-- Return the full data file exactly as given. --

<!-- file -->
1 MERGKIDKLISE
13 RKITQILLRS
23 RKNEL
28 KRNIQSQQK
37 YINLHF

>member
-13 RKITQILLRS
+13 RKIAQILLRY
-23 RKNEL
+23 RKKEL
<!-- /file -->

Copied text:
1 MERGKIDKLISE
13 RKITQILLRS
23 RKNEL
28 KRNIQSQQK
37 YINLHF

>member
-13 RKITQILLRS
+13 RKIAQILLRY
-23 RKNEL
+23 RKKEL